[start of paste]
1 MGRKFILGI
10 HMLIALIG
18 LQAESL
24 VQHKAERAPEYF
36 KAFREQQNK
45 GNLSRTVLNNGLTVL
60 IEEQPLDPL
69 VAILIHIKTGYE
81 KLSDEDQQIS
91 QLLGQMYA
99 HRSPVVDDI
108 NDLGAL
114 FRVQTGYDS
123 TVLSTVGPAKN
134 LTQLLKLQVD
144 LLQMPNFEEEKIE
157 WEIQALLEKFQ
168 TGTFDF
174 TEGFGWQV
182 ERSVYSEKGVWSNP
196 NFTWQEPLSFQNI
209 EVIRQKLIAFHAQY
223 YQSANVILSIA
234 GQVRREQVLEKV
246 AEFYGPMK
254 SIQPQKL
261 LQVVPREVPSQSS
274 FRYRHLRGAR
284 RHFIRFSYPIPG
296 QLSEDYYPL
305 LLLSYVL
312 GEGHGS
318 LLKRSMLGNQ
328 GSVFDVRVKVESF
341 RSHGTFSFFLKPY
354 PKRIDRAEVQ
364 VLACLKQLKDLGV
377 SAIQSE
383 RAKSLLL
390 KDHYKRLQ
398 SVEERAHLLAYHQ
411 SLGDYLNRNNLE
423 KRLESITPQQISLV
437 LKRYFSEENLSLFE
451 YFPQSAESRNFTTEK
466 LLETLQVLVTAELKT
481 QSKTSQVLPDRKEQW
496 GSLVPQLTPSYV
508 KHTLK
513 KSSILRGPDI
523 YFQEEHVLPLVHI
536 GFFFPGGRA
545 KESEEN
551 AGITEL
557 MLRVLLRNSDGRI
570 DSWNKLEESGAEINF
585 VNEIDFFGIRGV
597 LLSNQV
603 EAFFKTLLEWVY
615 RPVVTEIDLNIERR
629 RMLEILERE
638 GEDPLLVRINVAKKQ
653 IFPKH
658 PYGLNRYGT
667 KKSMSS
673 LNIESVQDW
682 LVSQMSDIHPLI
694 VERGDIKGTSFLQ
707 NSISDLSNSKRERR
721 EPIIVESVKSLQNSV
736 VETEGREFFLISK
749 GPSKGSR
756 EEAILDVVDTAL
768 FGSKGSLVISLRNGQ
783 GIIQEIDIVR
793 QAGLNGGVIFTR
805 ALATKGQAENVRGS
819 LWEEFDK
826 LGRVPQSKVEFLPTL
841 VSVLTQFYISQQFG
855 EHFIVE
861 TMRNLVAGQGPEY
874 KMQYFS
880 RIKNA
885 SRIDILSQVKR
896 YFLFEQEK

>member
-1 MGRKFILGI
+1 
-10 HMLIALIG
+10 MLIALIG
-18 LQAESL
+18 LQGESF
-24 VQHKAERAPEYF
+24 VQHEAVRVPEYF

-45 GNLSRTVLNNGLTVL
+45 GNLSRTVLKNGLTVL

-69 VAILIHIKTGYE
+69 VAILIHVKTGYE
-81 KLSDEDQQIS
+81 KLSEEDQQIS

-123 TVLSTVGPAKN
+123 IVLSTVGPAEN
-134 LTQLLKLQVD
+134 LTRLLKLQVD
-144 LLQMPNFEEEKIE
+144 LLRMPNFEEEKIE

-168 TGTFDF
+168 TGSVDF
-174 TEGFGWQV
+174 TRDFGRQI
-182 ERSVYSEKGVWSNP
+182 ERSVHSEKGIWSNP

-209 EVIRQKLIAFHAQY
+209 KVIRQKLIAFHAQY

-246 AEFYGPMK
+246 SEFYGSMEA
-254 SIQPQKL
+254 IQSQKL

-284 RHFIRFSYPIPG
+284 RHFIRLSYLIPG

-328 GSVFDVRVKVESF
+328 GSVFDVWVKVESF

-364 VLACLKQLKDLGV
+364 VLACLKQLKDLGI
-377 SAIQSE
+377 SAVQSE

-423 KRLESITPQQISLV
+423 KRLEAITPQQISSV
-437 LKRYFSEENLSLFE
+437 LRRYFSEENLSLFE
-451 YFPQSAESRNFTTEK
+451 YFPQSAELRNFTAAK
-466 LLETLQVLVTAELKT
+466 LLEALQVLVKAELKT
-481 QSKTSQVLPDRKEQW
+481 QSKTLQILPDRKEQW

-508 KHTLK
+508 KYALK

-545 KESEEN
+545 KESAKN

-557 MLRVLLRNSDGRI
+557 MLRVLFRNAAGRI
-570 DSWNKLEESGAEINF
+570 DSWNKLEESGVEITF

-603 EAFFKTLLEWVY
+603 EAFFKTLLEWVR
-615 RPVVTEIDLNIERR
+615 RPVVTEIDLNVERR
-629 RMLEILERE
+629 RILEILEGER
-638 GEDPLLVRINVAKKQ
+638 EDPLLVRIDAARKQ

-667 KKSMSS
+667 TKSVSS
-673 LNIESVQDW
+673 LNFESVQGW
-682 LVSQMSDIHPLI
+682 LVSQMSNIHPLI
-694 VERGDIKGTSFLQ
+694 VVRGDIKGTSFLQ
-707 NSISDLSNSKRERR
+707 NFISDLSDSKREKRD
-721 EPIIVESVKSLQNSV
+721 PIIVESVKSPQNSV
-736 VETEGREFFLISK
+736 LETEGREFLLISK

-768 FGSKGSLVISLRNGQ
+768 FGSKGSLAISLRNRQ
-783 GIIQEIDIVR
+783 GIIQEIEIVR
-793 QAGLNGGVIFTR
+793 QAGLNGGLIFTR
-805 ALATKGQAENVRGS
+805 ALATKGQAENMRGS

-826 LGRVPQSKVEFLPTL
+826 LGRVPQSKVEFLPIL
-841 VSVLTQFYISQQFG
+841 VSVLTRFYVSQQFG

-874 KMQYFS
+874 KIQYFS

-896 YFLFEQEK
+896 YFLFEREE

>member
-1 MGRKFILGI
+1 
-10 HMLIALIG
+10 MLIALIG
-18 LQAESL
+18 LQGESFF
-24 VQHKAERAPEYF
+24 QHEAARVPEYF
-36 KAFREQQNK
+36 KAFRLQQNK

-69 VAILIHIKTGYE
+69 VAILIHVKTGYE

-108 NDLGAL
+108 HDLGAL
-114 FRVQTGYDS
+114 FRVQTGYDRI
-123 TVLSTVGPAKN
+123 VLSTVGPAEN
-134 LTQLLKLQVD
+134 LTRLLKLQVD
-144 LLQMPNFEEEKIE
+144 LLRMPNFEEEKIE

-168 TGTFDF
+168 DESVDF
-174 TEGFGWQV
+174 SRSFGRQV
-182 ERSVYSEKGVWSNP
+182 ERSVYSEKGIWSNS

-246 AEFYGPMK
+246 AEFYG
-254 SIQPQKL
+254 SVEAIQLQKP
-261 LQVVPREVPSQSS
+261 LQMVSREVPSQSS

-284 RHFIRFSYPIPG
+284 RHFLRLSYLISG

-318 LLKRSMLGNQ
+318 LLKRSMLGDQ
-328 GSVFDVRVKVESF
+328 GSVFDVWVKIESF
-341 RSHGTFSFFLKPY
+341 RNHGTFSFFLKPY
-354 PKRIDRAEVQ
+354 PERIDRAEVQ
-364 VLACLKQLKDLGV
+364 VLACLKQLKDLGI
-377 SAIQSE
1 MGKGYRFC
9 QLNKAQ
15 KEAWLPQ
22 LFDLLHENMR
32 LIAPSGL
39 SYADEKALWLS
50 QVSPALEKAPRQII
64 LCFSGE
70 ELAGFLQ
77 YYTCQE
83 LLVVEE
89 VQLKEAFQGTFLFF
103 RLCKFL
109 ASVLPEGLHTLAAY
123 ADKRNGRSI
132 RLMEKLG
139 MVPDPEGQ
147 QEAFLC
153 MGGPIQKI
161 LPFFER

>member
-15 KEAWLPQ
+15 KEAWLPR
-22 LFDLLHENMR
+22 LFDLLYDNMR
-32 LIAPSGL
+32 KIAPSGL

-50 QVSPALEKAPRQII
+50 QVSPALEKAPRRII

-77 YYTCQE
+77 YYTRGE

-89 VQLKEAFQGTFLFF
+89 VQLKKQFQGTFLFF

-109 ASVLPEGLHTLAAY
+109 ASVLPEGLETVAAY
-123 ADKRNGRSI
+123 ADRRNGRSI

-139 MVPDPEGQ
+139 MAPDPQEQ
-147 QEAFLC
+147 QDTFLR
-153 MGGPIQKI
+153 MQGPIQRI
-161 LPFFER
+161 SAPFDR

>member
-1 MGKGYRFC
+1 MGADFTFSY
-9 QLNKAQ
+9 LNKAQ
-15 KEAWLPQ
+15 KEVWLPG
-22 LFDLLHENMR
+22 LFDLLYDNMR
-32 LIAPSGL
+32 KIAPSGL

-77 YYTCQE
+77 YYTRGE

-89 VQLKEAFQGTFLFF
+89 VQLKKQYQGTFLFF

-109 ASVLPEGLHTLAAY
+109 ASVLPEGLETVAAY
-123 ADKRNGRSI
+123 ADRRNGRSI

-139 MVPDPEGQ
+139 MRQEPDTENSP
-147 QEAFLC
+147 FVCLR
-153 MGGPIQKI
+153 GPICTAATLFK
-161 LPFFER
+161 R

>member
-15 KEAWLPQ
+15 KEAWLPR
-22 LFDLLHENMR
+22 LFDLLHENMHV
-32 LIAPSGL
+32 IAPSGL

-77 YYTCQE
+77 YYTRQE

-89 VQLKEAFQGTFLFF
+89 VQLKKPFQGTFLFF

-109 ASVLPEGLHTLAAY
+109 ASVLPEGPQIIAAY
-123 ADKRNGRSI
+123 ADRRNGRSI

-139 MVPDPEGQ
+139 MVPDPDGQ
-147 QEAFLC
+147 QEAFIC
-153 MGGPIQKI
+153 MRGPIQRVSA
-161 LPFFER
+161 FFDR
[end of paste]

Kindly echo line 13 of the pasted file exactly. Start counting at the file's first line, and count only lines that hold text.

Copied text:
114 FRVQTGYDS